Federal Agencies and the Challenges of Digital Transformation

In May 2012, the President of the United States issued a bold challenge to federal agencies, challenging them to optimize their digital services in order to better serve taxpayers across the country. An excerpt of the memo read:

For far too long, the American people have been forced to navigate a labyrinth of information across different Government programs in order to find the services they need. In addition, at a time when Americans increasingly pay bills and buy tickets on mobile devices, Government services often are not optimized for smartphones or tablets, assuming the services are even available online.

The President’s timeline for implementation was even bolder, calling for all agencies to fulfill the requirements for change within 12 months and to file a report on their progress within 90 days.

While the President’s memo motivated agencies to take action, making transformative change was easier said than done. The challenges encountered by the Small Business Administration (SBA), for example, are indicative of the issues that many federal organizations face. Let’s take a look.

Federal Agencies Encounter Many Obstacles to Digital Transformation

Prior to the President’s memo, the SBA had tried four different times to modernize its system, but the process proved too daunting each time. Here are some of the challenges they faced:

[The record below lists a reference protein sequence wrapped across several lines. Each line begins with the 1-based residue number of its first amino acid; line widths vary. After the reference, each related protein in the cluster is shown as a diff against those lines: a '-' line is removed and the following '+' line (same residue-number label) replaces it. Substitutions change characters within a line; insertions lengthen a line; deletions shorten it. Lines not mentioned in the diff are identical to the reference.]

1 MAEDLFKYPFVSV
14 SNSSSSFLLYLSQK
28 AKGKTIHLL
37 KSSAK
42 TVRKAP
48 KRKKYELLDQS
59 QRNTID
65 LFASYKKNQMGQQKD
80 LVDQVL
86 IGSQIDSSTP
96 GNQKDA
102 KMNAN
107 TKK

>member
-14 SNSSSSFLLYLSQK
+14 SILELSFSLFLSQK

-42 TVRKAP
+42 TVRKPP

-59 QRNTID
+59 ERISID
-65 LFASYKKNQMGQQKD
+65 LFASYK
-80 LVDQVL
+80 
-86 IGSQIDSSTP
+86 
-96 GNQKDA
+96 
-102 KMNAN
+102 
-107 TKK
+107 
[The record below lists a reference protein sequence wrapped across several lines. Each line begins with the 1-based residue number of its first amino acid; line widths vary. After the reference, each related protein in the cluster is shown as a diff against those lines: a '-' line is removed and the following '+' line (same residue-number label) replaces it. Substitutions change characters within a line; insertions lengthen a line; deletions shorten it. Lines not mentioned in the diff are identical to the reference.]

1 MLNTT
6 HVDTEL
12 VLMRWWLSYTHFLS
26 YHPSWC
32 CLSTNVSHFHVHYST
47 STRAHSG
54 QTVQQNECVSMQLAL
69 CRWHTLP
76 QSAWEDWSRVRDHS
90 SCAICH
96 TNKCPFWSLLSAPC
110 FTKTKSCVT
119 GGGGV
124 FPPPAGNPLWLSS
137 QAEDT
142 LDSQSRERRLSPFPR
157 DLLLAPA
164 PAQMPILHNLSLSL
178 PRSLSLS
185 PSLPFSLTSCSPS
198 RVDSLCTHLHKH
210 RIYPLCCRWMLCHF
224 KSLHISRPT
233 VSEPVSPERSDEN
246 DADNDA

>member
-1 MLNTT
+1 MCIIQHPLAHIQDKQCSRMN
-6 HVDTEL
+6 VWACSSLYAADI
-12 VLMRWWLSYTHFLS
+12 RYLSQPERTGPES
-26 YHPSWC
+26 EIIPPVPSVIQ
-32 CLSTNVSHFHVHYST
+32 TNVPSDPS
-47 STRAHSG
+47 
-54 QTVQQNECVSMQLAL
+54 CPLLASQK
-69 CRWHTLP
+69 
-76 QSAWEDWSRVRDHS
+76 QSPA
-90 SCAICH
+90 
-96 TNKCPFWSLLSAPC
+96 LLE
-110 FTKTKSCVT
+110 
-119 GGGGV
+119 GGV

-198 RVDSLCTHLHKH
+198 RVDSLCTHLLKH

• Moving from paper to digital. Before the arrival of the digital age, the SBA had developed a complex application process that heavily relied on paperwork. Although the SBA tried to build an online system to expedite the process, registrants still faced roadblocks trying to apply online and would end up mailing their forms.
  • Numerous user groups. The system needed to allow discrete user groups to interact with it in different ways—and at varying clearance levels. Along with applicants and SBA staff, congresspeople required access to state and regional data, and government contracting offices needed an up-to-date database of qualified applicants.
  • Multiple locations and inputs. With more than 50 district offices all collecting their own application forms and gathering and inputting data, comprehensive change was a significant challenge.
  • No single source of truth. After attempting to modernize its system, the SBA ended up with two different systems that still did not address many of its core issues. The SBA struggled to keep the systems in sync, a challenge made harder by the fact that regulations change frequently.

The SBA is not alone in facing these struggles. Along with the common challenges listed above, many federal agencies also face difficulties with meeting strict government security compliance requirements, storing and analyzing vast quantities of data, and ensuring that their databases can “talk” to other federal data bases.

The challenges facing federal organizations that want to move to the cloud often feel overwhelming—but they don’t have to be. To learn how Enquizit helped the SBA deploy a cloud-native system that transformed their entire organization,

Stefan Deusch

Forward-thinking Engineering leader offering 20 years of experience with a background in effective and dynamic work environments. Clear communicator, decision-maker, and problem solver focused on achieving project objectives with speed and accuracy. I am passionate about building quality teams, cloud computing, and machine learning.

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